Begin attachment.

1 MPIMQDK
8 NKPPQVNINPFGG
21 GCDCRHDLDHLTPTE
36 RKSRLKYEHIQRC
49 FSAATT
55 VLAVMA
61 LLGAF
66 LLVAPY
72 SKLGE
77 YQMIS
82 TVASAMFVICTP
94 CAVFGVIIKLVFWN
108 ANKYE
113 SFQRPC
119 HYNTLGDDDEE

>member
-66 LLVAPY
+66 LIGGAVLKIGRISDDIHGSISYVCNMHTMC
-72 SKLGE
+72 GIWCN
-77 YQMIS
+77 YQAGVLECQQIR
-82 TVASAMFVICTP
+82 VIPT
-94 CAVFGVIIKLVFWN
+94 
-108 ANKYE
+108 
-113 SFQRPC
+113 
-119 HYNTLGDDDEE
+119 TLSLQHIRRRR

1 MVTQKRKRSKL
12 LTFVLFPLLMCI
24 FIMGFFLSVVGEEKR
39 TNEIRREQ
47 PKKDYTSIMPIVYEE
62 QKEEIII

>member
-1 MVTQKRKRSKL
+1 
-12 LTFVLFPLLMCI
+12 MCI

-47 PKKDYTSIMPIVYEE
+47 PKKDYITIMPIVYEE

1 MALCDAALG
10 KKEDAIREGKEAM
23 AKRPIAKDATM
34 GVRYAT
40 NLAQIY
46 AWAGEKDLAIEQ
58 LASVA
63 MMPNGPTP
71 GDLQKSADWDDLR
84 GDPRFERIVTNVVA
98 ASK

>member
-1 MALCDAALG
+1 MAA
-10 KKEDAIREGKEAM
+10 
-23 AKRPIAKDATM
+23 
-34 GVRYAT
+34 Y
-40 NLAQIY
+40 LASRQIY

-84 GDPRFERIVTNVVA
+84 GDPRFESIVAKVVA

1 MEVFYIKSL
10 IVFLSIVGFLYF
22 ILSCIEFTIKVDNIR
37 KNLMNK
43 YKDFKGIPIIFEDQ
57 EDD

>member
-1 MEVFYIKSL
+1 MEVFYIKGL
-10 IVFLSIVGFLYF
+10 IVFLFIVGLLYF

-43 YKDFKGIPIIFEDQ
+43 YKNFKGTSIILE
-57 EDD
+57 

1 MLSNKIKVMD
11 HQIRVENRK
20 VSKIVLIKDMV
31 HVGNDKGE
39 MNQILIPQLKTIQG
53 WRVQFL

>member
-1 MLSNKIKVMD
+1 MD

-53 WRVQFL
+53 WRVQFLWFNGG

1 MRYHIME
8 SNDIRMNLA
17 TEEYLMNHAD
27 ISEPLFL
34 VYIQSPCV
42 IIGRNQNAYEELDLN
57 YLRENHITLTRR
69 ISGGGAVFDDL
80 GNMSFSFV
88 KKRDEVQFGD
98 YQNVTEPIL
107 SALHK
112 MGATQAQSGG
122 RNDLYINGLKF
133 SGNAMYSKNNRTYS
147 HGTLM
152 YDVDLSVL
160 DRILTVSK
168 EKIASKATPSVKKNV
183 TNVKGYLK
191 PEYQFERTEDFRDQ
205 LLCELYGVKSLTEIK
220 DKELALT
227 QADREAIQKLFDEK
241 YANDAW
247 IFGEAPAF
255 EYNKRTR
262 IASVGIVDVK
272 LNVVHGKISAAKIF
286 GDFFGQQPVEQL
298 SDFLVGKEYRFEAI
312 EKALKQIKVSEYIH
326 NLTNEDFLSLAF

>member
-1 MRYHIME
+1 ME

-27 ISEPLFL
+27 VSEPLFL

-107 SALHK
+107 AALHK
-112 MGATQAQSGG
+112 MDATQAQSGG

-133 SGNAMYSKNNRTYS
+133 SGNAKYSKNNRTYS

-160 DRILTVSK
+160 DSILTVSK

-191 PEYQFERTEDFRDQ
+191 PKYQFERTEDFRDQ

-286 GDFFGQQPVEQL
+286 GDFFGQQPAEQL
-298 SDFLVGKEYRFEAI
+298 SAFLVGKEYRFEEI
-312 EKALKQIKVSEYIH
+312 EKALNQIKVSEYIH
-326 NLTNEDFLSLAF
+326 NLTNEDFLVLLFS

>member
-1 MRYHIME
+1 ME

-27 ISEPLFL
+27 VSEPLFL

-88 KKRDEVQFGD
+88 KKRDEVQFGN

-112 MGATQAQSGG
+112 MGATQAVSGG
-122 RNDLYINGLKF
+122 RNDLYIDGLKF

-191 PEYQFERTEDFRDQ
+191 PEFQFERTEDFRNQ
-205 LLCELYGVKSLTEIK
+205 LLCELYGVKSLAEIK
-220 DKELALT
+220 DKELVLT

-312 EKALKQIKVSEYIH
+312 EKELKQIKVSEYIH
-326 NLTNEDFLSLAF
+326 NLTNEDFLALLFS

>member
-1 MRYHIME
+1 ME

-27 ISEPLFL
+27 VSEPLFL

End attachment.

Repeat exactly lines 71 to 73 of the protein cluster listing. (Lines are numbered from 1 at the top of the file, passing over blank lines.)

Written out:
10 IVFLSIVGFLYF
22 ILSCIEFTIKVDNIR
37 KNLMNK